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UK MPs threaten to walk-out over hybrid embryos

5 March 2008
Appeared in BioNews 447

This week, three Catholic Cabinet ministers in the UK have threatened to quit their posts following government proposals to allow the creation of hybrid embryos - embryos made using animal eggs that have their nuclei replaced with human genetic material, for use in stem cell research. The MPs have been named as Transport Secretary Ruth Kelly, Defence Secretary Des Browne and Welsh Secretary Paul Murphy.

The Daily Mirror newspaper reported that Ms Kelly has links with Opus Dei and Mr Murphy is a member of the all-party pro-life group. A friend of Mr Browne said: 'Des normally comes down on the side of the team rather than the individual, but this is religion'. The backlash came as parliament began the debate on The Human Fertilisation and Embryology Bill 2007. The Bill is intended to update the regulation of assisted reproduction and embryo research (primarily by amending the Human Fertilisation and Embryology Act 1990), to ensure that it is fit for purpose in the 21st Century. Six other ministers, six Parliamentary Private Secretaries and a number of whips have also been rumoured to resign over the Bill, sparking fears of a major blow to Prime Minister Gordon Brown's government.

Issues such as giving the go-ahead for the creation of hybrid animal-human embryos have raised a number of social and religious concerns. One MP commented that 'a lot of negotiating is going on. But at the moment we're walking into disaster'. Whilst ministers who object to the proposals could abstain from attending the vote, which is due to be held after Easter, they argue that they should be allowed to vote 'with their conscience' for changes to the legislation. But scientists believe that the creation and use of hybrids is essential to the progression of medical science and is necessary to keep Britain at the forefront of scientific research. They want to use the hybrids to 'grow' embryonic stem cell (ES cell) lines for the purpose of research into diseases such as Alzheimer's Disease, Huntington's Disease and motor neurone disease. But opponents of the move claim scientists are 'playing the sorcerer's apprentice', and that pro-life groups are considering a legal challenge.

MP's dismayed by HFEA's hybrid egg decision
The Daily Telegraph |  3 March 2008
Pro-Life MP speaks out about Human Fertilisation and Embryology Bill
Rochdale online |  29 February 2008
The Mirror -Three Catholic Cabinet ministers threaten to quit over crossing human embryos with animals
The Mirror |  27 February 2008
1 September 2008 - by Ailsa Stevens 
Representatives of different faiths frequently intervene in debates around fertility and assisted reproduction, with religious perspectives cited in recent months both in support of and in opposition to the UK's Human Fertilisation and Embryology (HFE) Bill. Last Easter, the government's proposal to allow research using inter-species human or 'admixed' embryos...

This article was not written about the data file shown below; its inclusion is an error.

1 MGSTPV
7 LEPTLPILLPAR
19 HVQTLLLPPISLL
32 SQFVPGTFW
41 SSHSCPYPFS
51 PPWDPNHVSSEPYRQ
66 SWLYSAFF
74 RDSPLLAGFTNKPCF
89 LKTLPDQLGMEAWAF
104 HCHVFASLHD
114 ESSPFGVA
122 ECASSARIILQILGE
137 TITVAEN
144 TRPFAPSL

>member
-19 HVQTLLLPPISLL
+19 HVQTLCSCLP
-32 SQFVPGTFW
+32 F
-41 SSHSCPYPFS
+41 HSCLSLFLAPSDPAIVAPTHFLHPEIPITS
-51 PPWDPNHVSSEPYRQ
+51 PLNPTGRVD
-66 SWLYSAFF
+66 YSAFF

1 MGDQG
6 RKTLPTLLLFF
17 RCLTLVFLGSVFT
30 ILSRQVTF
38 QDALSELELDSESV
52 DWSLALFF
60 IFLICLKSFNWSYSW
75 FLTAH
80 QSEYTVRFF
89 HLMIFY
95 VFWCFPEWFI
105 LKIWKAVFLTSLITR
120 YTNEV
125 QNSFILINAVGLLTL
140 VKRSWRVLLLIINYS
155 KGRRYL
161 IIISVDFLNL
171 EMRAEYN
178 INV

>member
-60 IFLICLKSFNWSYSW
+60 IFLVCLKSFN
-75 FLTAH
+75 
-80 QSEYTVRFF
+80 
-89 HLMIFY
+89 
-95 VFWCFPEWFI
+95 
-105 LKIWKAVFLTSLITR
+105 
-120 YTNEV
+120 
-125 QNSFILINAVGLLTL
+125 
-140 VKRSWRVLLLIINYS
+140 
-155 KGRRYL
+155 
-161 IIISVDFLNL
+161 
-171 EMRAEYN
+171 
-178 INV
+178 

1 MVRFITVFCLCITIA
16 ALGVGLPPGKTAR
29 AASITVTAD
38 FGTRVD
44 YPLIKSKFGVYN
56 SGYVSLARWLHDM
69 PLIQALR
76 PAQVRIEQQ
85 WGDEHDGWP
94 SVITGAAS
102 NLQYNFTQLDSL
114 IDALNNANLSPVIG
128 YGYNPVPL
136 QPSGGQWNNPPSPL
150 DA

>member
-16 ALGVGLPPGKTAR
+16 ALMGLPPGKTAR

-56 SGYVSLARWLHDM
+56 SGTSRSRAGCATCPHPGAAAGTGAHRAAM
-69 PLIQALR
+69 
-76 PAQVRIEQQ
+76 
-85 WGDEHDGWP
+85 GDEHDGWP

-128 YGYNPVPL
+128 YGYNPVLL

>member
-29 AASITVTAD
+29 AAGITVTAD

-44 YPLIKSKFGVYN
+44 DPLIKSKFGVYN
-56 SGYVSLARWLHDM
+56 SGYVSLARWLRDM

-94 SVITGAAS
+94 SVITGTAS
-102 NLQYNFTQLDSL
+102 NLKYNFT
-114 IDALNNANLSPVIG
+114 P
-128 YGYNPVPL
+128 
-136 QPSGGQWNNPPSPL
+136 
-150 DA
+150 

9 April 2008 - by Sheila AM McLean 
The Human Fertilisation and Embryology (HFE) Bill, currently making its way through the UK's Parliament, marks the first major re-think of the original Human Fertilisation and Embryology Act, passed in 1990. In the almost 20 years since the Act was passed, new medical developments and techniques have emerged which raise...
31 March 2008 - by MacKenna Roberts 
The head of Scotland's Catholic Church, Cardinal Keith O'Brien - who in his Easter Sunday sermon attacked the government's proposal to allow research using inter-species or human 'admixed' embryos, calling it 'government supported experiments of Frankenstein proportions' - said he would be 'only too happy' to attend a meeting...
25 March 2008 - by MacKenna Roberts 
Labour MPs are to be allowed a 'free vote' on three controversial aspects of the Human Fertilisation and Embryology Bill currently before the House of Commons. MPs will be allowed to vote according to their conscience on: the use of animal eggs in embryo stem cell research...
17 March 2008 - by Dr Kirsty Horsey 
Catholic pressure to amend some of the provisions of the Human Fertilisation and Embryology Bill 2007, currently passing through parliament in the UK, is increasing. Last week, the Vatican added the destruction of embryos to a new list of mortal sins and, according to the BBC...
26 February 2008 - by Antony Starza-Allen 
The Archbishop of Westminster, Cardinal Cormac Murphy-O'Connor, has sent a pastoral message urging Catholics to write to MPs in opposition to the Human Fertilisation and Embryology Bill, which will be debated in the House of Commons in the coming weeks. In his message, the cardinal wrote that...
8 October 2007 - by Danielle Hamm 
The UK government has paved the way ahead for the Human Tissue and Embryos (HTE) Bill in its response to the Bill Scrutiny Committee, which was released today. The Government has taken on many of the Committee's recommendations, including the rejection of plans to merge the current...
3 September 2007 - by Professor Marcus Pembrey 
A Parliamentary committee has recently challenged several proposals in the UK Government's draft revised legislation for assisted reproduction and embryo research, published earlier this year. These areas of biomedical research and personal reproductive decisions raise important ethical and social issues. As such, the committee report is welcome, because it re-opens...
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